A hybrid registration method using the mandibular bone surface for electromagnetic navigation in mandibular surgery

A. F. de Geer, M. J.A. van Alphen*, C. L. Zuur, A. J. Loeve, R. L.P. van Veen, M. B. Karakullukcu

*Corresponding author for this work

Research output: Contribution to journalArticleAcademicpeer-review

4 Citations (Scopus)
53 Downloads (Pure)

Abstract

Purpose: To utilize navigated mandibular (reconstructive) surgery, accurate registration of the preoperative CT scan with the actual patient in the operating room (OR) is required. In this phantom study, the feasibility of a noninvasive hybrid registration method is assessed. This method consists of a point registration with anatomic landmarks for initialization and a surface registration using the bare mandibular bone surface for optimization. Methods: Three mandible phantoms with reference notches on two osteotomy planes were 3D printed. An electromagnetic tracking system in combination with 3D Slicer software was used for navigation. Different configurations, i.e., different surface point areas and number and configuration of surface points, were tested with a dentate phantom (A) in a metal-free environment. To simulate the intraoperative environment and different anatomies, the registration procedure was also performed with an OR bed using the dentate phantom and two (partially) edentulous phantoms with atypical anatomy (B and C). The accuracy of the registration was calculated using the notches on the osteotomy planes and was expressed as the target registration error (TRE). TRE values of less than 2.0 mm were considered as clinically acceptable. Results: In all experiments, the mean TRE was less than 2.0 mm. No differences were found using different surface point areas or number or configurations of surface points. Registration accuracy in the simulated intraoperative setting was—mean (SD)—0.96 (0.22), 0.93 (0.26), and 1.50 (0.28) mm for phantom A, phantom B, and phantom C. Conclusion: Hybrid registration is a noninvasive method that requires only a small area of the bare mandibular bone surface to obtain high accuracy in phantom setting. Future studies should test this method in clinical setting during actual surgery.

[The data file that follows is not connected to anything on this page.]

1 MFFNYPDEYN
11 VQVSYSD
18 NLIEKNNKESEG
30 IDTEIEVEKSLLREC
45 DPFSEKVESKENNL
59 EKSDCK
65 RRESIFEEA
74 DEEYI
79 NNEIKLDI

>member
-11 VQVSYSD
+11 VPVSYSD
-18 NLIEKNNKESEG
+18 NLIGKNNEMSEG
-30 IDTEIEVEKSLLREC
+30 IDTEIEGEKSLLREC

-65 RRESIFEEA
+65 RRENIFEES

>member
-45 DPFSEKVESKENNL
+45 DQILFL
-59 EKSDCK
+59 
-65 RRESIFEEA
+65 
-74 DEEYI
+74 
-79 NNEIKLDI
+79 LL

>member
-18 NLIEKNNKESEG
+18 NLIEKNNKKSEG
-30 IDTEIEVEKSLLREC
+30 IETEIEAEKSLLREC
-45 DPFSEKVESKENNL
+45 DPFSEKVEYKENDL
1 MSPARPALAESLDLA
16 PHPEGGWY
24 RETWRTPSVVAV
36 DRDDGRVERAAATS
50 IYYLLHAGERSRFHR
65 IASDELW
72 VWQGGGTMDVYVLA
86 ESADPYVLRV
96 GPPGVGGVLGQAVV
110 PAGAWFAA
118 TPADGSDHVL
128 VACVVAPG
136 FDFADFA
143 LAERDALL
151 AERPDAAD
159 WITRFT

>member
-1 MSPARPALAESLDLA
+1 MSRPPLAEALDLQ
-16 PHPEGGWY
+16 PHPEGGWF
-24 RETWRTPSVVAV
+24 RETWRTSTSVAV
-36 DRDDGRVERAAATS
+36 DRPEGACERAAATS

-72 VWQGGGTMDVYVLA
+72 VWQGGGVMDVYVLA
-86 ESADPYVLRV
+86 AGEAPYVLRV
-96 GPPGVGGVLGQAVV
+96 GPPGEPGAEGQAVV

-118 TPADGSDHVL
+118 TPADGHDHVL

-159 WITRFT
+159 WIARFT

Original languageEnglish
Pages (from-to)1343-1353
Number of pages11
JournalInternational journal of computer assisted radiology and surgery
Volume17
Issue number7
Early online date20 Apr 2022
DOIs
Publication statusPublished - Jul 2022
Externally publishedYes

Bibliographical note

Funding Information:
The authors thank the clinical implementation team from the Netherlands Cancer Institute for using their equipment and for their help during the conceptualization of the experiments.

Publisher Copyright:
© 2022, CARS.

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